De Jong-Douglas’s new Asia role cancelled as expansion plans halted

ProLogis’s head of central and eastern Europe, Michael de Jong-Douglas, has left just a month before he was due to take up a new leadership role in Asia.

He is the first senior director to leave since the US shed developer last month announced a freeze on expansion after years of aggressive growth in an attempt to stop its share price tumbling further. Shares in ProLogis fell by 95% over the last year and by 16% on Monday to $3.20, giving it a market capitalisation of $850m (£570m).

De Jong-Douglas: will look for role in Asia after sabbatical
De Jong-Douglas: will look for role in Asia after sabbatical

ProLogis’s change in strategy coincided with the resignation of CEO and chairman Jeff Schwartz and his replacement at the helm by former president and chief operating officer Walter Rakowich.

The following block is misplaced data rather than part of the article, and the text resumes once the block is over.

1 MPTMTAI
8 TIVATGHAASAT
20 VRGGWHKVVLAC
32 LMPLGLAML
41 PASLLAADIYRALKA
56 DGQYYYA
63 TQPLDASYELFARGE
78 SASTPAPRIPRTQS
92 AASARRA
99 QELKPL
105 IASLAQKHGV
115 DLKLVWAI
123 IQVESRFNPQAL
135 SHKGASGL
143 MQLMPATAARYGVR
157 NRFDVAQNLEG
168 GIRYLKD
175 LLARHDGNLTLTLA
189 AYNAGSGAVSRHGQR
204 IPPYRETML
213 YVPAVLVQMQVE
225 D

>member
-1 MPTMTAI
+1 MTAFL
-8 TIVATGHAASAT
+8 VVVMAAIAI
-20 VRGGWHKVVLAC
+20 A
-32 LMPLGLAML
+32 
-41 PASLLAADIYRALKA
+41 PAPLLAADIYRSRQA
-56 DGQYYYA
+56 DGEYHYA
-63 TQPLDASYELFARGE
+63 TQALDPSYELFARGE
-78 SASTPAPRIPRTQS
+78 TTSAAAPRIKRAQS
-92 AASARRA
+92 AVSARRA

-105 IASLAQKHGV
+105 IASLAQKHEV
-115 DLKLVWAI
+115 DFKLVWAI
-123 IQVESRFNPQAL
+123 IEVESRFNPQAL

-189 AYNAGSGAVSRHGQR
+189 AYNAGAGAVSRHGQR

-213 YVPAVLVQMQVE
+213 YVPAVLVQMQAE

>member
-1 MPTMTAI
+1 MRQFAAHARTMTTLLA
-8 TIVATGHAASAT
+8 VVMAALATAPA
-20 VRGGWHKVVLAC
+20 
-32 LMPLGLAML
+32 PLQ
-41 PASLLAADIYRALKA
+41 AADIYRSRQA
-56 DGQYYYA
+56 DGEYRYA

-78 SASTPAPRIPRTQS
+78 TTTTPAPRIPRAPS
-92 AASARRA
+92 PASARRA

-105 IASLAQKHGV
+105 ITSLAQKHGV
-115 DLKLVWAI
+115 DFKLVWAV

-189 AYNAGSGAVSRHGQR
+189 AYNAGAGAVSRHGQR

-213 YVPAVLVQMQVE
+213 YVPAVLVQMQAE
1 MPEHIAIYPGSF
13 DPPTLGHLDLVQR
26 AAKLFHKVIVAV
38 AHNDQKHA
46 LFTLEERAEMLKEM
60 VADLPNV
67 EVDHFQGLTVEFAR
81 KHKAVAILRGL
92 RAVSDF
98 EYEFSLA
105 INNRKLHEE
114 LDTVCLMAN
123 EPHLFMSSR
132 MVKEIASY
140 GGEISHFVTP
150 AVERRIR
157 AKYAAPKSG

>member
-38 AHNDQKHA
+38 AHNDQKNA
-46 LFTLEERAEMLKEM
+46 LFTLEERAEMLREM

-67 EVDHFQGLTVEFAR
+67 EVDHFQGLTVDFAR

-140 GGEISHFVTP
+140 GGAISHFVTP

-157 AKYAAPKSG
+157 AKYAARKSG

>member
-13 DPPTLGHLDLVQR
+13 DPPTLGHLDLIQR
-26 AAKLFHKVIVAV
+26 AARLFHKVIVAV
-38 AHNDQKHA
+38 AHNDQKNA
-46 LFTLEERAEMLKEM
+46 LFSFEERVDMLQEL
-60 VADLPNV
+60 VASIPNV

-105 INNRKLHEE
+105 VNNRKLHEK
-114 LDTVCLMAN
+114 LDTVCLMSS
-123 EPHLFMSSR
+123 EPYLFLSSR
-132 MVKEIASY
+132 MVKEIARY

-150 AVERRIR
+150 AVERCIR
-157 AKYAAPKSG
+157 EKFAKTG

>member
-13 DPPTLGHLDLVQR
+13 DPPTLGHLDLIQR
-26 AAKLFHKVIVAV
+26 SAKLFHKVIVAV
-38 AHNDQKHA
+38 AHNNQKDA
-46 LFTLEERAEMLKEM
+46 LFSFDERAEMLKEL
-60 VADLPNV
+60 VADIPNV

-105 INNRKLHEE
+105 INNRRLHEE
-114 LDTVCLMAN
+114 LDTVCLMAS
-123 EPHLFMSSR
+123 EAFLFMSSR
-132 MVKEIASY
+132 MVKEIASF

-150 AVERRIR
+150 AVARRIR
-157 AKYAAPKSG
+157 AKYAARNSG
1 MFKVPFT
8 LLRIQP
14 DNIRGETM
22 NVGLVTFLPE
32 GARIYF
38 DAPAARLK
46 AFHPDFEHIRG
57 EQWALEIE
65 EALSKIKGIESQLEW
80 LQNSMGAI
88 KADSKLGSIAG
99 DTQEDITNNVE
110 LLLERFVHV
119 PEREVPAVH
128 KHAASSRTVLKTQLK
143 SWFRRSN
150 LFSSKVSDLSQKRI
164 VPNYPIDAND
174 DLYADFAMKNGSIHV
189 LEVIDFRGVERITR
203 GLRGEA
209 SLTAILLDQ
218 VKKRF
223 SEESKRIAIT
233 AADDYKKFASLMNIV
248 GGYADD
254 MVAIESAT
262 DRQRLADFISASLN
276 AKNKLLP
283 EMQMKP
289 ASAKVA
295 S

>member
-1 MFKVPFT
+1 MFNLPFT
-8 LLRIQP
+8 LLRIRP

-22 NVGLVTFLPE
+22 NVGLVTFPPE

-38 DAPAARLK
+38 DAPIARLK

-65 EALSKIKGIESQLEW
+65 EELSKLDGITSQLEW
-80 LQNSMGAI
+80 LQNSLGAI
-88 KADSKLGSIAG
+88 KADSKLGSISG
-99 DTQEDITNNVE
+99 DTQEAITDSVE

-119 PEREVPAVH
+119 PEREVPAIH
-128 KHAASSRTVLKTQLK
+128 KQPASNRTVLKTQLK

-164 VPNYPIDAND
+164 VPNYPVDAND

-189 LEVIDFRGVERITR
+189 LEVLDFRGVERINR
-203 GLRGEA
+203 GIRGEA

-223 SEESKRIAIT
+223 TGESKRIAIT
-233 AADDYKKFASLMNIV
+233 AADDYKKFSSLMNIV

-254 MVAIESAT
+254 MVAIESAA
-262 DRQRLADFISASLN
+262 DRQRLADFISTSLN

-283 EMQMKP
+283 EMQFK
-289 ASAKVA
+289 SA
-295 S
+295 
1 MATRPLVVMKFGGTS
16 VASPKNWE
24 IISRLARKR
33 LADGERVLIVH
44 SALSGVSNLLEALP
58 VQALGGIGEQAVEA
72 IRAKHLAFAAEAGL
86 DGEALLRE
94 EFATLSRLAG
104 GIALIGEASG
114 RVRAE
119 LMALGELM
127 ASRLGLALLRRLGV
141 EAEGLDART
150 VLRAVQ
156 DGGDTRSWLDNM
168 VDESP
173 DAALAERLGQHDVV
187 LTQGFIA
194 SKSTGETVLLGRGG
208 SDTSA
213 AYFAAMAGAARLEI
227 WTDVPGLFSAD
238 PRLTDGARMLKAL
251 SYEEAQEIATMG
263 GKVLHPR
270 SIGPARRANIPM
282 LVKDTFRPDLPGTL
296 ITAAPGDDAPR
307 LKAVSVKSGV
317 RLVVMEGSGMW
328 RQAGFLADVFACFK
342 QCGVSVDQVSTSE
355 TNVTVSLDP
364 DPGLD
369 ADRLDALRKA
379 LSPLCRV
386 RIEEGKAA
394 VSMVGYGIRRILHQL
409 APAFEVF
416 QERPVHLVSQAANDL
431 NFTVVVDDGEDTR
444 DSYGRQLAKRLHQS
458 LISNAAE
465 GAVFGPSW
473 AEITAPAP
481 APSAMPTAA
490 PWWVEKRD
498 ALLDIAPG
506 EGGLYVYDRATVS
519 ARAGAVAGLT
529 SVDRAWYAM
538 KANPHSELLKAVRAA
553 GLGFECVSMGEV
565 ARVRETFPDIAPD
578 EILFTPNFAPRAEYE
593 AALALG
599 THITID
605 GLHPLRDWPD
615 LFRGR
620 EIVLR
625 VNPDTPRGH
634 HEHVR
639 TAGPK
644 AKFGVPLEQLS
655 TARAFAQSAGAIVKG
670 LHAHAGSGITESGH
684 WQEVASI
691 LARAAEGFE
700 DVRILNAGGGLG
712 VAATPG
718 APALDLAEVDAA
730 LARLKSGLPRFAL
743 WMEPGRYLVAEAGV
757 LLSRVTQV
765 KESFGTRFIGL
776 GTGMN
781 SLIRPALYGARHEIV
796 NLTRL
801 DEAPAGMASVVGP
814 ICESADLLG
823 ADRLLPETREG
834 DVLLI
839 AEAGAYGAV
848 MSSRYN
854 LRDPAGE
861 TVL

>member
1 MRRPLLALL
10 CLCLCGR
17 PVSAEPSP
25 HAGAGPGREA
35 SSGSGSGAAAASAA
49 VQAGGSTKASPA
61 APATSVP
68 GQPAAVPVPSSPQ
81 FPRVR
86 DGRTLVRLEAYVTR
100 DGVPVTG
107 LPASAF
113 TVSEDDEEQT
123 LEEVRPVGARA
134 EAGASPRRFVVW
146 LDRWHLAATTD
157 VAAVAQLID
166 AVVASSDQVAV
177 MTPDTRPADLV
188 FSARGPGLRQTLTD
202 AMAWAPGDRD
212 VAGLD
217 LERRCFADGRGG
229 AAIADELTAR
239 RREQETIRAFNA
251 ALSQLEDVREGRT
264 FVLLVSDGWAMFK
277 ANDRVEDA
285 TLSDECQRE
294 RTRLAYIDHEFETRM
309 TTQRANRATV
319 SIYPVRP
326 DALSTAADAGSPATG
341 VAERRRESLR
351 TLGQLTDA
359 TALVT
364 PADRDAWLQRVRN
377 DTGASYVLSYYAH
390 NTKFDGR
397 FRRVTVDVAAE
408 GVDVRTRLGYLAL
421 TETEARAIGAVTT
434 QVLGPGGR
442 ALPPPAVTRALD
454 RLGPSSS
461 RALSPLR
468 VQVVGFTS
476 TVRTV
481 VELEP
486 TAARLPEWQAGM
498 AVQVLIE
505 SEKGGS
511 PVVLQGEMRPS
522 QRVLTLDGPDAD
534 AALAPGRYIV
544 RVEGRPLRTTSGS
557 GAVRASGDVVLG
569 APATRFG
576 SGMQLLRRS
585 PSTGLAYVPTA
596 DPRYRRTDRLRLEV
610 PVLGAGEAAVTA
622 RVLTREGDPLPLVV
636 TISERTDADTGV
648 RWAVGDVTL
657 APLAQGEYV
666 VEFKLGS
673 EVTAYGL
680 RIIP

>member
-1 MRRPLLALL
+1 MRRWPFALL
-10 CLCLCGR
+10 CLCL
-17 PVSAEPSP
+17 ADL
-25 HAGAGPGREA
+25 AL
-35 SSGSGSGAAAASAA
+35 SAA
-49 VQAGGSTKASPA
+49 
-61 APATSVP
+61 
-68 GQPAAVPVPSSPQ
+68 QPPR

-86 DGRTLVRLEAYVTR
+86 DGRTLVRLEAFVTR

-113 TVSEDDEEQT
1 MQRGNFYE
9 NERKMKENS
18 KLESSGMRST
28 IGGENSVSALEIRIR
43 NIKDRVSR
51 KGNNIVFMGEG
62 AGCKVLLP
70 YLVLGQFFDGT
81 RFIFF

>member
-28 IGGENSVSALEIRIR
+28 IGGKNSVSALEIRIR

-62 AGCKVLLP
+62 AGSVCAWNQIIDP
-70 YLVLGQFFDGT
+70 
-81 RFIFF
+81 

De Jong-Douglas said: ‘The job I had was to move to Singapore and look at new markets and now ProLogis is not looking at new markets, so there is no position available.’ De Jong-Douglas left the company on 30 November. He had been responsible for 135 staff across eight offices in five countries: Czech Republic, Hungary, Poland, Romania and Slovakia.

His duties will be assumed by Ben Bannatyne, who joined from Jones Lang LaSalle to work with De Jong-Douglas in July. Under the original plan, de Jong-Douglas was to share his role with Bannatyne until the new year as part of a handover before he moved to Asia. Instead, he will take a sabbatical for at least six months before seeking another job.

‘If there is an opportunity today it will be there in six months,’ he said.

After his sabbatical De Jong-Douglas is expected to look for a job in Asia, where he and his family will be travelling, although he said that property investors should still buy in central and eastern Europe.

He said: ‘The business fundamentals and growth in central and eastern Europe are still strong.

‘My personal opinion is that some developers are overreacting in stopping development. I think they should keep going.’

‘I think smaller developers with opportunistic money will see this time as attractive to buy,’ he said.